Let's assume I'm selling a product at two price points, A and B and I'm alternating the displayed price to each visitor for a period of time. I receive a specific number of orders, O(a) and O(b) at each price point after time T.

If I compare the profit after time T of the orders at each price point, is there a way to determine statistical significance?

I do not have conversion rates in this case. I simply know the price points, time elapsed, and number of orders at each price point.

For example, users order 15 widgets at a 23 dollar price point and 17 widgets at a 24 dollar price point after 3 days. Is this enough information to run analysis?


For simplicity, assume each selling price is also the profit (cost of goods sold is 0).

  • $\begingroup$ I would say it's obviously not sufficient, since the profit cannot be determined from just this information. $\endgroup$
    – whuber
    Sep 15, 2015 at 18:08
  • $\begingroup$ I have the profit and cost of goods sold. Let's assume the price point is the profit in this case for simplicity. $\endgroup$
    – jheathco
    Sep 15, 2015 at 18:11
  • $\begingroup$ @whuber Another thought (read, "question") is, what about using a Poisson generalized linear model... Not to compare the numbers 15 to 17, as initially stated... $\endgroup$ Sep 15, 2015 at 23:31
  • $\begingroup$ @Antoni Could you explain what a c-test is? (It doesn't appear to refer to Cochran's C-test.) $\endgroup$
    – whuber
    Sep 15, 2015 at 23:46
  • 1
    $\begingroup$ @whuber Just learned of its existence today - I landed on this post with an answer by Glen. I downloaded the paper, and spent quite some time trying to make sense of it. In the end Glen makes it very simple - just a binomial with a ratio of the rate parameters as the conditional probability... Something like this... $\endgroup$ Sep 15, 2015 at 23:50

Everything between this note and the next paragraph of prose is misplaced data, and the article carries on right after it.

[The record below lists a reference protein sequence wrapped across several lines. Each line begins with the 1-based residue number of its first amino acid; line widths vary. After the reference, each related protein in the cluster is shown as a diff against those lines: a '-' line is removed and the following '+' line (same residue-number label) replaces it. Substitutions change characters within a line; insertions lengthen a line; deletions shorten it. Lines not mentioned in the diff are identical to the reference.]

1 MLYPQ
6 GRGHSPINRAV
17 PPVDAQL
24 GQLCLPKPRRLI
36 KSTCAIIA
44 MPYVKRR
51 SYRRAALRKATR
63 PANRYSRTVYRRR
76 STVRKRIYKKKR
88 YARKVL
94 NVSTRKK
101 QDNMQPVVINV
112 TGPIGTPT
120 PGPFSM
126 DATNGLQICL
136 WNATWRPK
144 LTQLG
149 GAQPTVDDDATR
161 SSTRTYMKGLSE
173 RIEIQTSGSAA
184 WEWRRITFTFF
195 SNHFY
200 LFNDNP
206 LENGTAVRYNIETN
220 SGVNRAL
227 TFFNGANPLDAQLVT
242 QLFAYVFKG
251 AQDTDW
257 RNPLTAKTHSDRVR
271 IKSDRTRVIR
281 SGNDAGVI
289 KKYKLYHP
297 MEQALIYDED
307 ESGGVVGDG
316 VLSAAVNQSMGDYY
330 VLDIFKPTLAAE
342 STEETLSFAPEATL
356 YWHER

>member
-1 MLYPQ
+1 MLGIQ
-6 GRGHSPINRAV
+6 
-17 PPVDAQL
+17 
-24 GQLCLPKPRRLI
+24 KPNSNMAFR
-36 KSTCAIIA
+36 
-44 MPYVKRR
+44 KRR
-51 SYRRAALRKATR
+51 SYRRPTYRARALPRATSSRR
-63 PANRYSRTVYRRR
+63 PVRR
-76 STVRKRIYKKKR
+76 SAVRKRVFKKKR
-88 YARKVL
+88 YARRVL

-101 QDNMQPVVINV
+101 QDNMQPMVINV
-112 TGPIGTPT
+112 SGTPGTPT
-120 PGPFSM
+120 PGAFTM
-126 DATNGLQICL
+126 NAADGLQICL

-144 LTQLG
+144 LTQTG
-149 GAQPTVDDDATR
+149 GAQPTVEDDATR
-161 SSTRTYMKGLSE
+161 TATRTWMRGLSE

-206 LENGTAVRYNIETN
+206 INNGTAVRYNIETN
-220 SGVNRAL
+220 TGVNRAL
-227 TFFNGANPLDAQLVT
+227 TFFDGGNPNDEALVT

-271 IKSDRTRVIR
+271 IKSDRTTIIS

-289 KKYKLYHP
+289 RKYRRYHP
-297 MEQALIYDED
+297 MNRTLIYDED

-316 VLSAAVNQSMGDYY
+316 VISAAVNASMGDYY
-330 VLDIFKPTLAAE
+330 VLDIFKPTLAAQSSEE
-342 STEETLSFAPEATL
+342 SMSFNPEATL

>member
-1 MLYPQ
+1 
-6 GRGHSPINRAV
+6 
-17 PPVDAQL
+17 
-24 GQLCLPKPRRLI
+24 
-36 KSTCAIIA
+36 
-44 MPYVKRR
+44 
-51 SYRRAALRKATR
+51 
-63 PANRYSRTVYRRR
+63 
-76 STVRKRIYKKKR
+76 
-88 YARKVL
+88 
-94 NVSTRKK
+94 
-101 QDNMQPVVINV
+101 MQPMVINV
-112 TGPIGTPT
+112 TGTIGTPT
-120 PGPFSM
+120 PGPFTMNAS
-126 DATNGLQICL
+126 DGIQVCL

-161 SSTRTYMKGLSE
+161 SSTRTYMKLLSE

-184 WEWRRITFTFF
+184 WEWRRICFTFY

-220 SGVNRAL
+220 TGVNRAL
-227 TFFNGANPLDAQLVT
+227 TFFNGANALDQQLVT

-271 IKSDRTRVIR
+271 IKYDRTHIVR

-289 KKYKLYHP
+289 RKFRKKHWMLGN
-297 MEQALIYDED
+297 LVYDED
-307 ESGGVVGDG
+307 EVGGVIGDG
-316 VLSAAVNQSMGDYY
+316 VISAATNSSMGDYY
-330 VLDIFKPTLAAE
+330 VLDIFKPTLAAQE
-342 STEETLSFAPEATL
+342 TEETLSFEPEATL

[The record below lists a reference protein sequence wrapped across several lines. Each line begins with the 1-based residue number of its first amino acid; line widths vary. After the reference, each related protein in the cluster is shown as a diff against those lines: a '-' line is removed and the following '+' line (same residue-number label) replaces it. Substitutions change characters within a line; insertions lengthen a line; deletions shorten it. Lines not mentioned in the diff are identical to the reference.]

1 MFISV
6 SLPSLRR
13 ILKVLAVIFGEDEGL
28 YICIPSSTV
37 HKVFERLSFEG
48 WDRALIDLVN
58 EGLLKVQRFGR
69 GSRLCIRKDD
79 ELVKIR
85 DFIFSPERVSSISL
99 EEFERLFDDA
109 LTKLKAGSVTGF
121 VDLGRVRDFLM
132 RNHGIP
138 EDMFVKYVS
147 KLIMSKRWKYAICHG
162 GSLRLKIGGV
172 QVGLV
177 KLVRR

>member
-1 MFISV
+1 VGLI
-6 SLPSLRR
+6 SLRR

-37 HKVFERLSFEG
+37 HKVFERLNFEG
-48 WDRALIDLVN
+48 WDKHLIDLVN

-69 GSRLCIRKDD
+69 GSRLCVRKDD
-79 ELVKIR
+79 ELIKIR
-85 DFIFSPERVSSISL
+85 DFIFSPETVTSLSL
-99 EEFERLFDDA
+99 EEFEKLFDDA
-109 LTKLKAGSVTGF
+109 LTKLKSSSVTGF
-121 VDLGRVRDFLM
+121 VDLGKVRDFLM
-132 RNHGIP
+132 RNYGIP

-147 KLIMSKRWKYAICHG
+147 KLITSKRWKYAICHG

2 Answers 2


This is definitely not sufficient. In order to test the effectiveness of the price change you made, you need the total number of visitors visiting the site during those times who would see each of the prices.

Using that information you could instead do an A/B test comparing the percentage of users who purchase widgets (a much more informative metric that would account for increased traffic to the site).

Once you determine that you can measure the significance using the following formula:

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As with most analysis questions, the answer is you can definitely test something, but whether or not the test will really address your underlying research question is debatable. It will rely on assumptions that may not be met in this case, and it sounds like you don't have the information to be able to either run a more careful test or to investigate the assumptions directly. That said, here's an approach you could take:

Assume that there is some expected number of purchases per time interval T, and that the expected number of purchases per T may be different depending on the price. If your data extend over multiple T intervals, you can test whether there is a difference in expected number of purchases for price A vs. price B with a poisson regression. Your sample size will be the number of T intervals (e.g. if T is one day, then N = the number of days). The outcome variable would be the number of purchases, and the predictor would be price (A or B).

This approach makes the following (potentially problematic) assumptions:

  1. That there are no additional variables that would predict number of purchases other than price. For example, this implies that the general volume of traffic either doesn't matter or is the steady over time (i.e. it's the same for each interval T), and it doesn't vary by price.
  2. That number of purchases during each interval T are independent of previous purchases. In particular, if the same individual visits more than once, whether or not they buy depends only on the current price they see and not on the history of prices they've been exposed to.

To the extent that these assumptions are violated, the results of the analysis become less relevant/informative.


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